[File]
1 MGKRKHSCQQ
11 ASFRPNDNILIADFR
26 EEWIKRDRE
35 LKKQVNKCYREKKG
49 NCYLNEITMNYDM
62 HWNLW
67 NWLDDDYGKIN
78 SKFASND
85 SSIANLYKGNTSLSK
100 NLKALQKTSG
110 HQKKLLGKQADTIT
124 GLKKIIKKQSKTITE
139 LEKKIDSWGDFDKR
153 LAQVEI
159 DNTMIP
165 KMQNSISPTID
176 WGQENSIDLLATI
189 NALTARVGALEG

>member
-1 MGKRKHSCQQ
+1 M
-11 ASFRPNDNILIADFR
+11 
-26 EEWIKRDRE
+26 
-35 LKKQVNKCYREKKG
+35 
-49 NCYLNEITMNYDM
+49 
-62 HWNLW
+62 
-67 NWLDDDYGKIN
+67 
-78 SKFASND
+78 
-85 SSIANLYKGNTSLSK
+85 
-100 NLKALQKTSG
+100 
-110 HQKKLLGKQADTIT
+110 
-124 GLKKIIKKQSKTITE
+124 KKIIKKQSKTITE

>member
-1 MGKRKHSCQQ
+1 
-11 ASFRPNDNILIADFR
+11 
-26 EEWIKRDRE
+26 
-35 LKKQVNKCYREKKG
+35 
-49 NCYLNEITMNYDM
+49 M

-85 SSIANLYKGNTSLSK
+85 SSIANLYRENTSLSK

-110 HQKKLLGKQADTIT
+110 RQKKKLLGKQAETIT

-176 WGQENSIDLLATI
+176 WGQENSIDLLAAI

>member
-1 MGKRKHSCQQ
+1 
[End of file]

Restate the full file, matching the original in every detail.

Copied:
1 MGKRKHSCQQ
11 ASFRPNDNILIADFR
26 EEWIKRDRE
35 LKKQVNKCYREKKG
49 NCYLNEITMNYDM
62 HWNLW
67 NWLDDDYGKIN
78 SKFASND
85 SSIANLYKGNTSLSK
100 NLKALQKTSG
110 HQKKLLGKQADTIT
124 GLKKIIKKQSKTITE
139 LEKKIDSWGDFDKR
153 LAQVEI
159 DNTMIP
165 KMQNSISPTID
176 WGQENSIDLLATI
189 NALTARVGALEG

>member
-1 MGKRKHSCQQ
+1 M
-11 ASFRPNDNILIADFR
+11 
-26 EEWIKRDRE
+26 
-35 LKKQVNKCYREKKG
+35 
-49 NCYLNEITMNYDM
+49 
-62 HWNLW
+62 
-67 NWLDDDYGKIN
+67 
-78 SKFASND
+78 
-85 SSIANLYKGNTSLSK
+85 
-100 NLKALQKTSG
+100 
-110 HQKKLLGKQADTIT
+110 
-124 GLKKIIKKQSKTITE
+124 KKIIKKQSKTITE

>member
-1 MGKRKHSCQQ
+1 
-11 ASFRPNDNILIADFR
+11 
-26 EEWIKRDRE
+26 
-35 LKKQVNKCYREKKG
+35 
-49 NCYLNEITMNYDM
+49 M

-85 SSIANLYKGNTSLSK
+85 SSIANLYRENTSLSK

-110 HQKKLLGKQADTIT
+110 RQKKKLLGKQAETIT

-176 WGQENSIDLLATI
+176 WGQENSIDLLAAI

>member
-1 MGKRKHSCQQ
+1 